July 2019 was the hottest month ever recorded across the globe, according to data released by the European Union's satellite-based Earth observation network.

The warmest ever July record follows the world's warmest ever June record, also set this year. Climate data recorded by the Copernicus Climate Change Service shows every month in 2019 has ranked among the four warmest for the month in question.

The European funded Copernicus service is the first of the world's major satellite-based climate monitoring networks to report average July temperatures. Jean-Noel Thepaut, Head of the Service, said in a statement: "With continued greenhouse gas emissions and the resulting impact on global temperatures, records will continue to be broken in the future."

The July record is a marginal 0.04°C warmer than the previous warmest July set in 2016, but the difference is more notable because the 2016 record followed a strong El Nino weather event, which is known to boost average global temperatures beyond the impact of global warming alone.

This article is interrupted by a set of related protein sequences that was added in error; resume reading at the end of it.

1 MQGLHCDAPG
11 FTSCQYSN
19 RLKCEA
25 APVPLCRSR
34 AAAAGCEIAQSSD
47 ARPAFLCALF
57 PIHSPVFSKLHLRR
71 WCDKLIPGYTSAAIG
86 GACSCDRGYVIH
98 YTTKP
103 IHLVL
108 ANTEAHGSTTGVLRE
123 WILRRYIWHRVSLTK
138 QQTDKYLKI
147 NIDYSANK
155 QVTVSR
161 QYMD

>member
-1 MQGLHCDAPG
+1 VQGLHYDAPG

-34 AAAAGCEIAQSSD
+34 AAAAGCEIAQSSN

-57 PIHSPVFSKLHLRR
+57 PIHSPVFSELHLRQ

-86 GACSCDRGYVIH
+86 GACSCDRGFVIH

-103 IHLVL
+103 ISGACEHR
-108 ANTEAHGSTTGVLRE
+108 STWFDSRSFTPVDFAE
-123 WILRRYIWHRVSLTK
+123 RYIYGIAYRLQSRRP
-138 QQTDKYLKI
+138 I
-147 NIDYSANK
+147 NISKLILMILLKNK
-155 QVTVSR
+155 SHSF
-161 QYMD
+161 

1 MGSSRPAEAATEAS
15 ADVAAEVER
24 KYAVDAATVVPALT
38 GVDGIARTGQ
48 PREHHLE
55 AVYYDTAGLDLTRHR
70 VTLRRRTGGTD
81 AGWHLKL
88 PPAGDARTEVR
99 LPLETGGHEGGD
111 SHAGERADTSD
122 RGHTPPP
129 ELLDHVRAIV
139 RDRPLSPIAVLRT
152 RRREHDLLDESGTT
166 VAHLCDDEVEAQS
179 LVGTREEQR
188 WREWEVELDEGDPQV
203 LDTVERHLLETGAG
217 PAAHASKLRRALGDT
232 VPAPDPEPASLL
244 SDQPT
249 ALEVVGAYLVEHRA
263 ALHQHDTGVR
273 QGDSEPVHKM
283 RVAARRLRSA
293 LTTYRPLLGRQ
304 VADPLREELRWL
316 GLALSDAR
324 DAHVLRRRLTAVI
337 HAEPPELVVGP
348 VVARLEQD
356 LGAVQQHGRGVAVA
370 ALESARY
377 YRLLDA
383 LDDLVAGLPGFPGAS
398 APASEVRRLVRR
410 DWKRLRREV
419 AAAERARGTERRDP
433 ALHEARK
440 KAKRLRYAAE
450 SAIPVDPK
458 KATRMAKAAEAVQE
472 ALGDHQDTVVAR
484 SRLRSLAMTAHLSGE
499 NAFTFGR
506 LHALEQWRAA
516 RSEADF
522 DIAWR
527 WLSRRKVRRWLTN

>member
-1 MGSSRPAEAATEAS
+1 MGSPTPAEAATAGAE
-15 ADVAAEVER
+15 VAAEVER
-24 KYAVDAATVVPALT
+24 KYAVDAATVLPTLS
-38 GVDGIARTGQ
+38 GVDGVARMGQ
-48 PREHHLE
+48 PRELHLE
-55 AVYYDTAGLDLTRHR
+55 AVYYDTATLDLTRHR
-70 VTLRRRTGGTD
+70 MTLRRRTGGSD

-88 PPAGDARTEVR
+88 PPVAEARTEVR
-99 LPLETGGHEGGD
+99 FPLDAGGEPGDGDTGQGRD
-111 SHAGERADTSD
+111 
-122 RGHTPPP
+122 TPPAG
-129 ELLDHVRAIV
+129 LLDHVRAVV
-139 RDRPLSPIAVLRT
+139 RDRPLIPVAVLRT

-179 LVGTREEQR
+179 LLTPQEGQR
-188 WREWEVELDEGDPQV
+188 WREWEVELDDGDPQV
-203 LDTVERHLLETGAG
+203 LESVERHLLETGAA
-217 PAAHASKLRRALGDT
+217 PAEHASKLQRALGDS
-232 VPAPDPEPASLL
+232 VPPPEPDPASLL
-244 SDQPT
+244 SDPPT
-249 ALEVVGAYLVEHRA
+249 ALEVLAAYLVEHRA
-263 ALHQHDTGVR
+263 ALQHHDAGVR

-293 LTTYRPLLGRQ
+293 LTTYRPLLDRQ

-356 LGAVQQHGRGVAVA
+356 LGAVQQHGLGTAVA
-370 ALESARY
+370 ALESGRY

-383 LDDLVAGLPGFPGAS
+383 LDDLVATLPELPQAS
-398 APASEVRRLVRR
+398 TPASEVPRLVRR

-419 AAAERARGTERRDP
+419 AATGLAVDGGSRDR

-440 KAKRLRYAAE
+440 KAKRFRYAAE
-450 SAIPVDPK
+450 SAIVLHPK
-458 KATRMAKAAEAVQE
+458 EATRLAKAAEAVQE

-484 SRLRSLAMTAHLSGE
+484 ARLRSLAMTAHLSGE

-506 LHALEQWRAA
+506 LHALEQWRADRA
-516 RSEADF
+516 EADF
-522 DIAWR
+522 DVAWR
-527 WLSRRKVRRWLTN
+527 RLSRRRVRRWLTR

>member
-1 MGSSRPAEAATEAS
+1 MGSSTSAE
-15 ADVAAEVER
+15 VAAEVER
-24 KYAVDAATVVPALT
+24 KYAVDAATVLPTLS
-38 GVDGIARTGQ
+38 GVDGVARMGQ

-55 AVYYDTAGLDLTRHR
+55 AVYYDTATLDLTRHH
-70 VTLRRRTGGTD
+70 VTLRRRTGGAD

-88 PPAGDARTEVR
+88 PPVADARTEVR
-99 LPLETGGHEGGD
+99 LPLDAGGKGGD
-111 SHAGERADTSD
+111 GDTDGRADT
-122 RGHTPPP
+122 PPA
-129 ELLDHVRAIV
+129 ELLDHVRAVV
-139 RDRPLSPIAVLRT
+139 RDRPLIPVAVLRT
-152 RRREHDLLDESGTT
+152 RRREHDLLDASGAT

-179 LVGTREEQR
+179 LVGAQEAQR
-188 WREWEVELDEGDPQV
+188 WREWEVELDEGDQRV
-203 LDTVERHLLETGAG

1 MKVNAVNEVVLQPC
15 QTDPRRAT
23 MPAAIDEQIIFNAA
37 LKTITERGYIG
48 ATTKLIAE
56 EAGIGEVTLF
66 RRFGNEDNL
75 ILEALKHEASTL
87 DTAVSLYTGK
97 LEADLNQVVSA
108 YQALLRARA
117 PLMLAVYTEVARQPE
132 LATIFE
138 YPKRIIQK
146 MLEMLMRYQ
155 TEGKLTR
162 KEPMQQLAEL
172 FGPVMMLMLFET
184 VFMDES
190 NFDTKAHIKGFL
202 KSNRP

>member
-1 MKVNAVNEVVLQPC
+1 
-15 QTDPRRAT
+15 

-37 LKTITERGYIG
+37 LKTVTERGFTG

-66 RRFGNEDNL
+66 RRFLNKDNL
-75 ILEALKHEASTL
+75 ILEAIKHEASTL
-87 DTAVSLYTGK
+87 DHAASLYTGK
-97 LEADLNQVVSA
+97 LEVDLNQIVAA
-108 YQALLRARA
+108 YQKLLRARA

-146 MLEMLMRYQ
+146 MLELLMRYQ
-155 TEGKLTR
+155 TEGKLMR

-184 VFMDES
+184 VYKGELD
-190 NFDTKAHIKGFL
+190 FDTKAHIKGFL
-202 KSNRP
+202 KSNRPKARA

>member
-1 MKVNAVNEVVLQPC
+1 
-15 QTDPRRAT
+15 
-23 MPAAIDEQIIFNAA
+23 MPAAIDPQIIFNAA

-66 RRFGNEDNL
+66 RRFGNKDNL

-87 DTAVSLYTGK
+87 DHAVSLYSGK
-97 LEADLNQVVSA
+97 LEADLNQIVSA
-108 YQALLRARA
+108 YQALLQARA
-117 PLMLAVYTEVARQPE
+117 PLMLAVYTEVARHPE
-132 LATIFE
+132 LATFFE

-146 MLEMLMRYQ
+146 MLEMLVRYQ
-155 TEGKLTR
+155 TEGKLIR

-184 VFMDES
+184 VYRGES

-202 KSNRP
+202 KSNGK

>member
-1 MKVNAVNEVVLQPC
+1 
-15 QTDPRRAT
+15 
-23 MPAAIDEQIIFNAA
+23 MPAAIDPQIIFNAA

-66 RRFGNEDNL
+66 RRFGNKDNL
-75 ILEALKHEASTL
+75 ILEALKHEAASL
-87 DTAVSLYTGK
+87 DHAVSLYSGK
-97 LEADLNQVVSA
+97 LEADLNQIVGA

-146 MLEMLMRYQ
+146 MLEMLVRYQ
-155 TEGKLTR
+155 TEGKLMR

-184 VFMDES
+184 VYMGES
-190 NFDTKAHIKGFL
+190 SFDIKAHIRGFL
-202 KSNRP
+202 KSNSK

In the context of global warming, July 2019 was close to 1.2°C above the pre-industrial level, as defined by the Intergovernmental Panel on Climate Change (IPCC). The Paris Agreement set specific “temperature targets” with a goal to keep the increase in global average temperature to well below 2°C above pre-industrial levels and to aim to limit the increase to 1.5°C by 2050.

Every year in the 21st century except one has been among the hottest on record. Commenting on the latest soaring temperature rises, UN Secretary-General Antonio Guterres said: "Preventing irreversible climate disruption is the race of our lives, and for our lives. It is a race that we can and must win."

In a separate but related study, scientists have shown sea level rise started rising 30 years earlier than previously thought and global sea levels have risen by around 20cm over the 20th century, whilst ocean heatwaves have doubled between 1982 and 2016.

Last reviewed 7 August 2019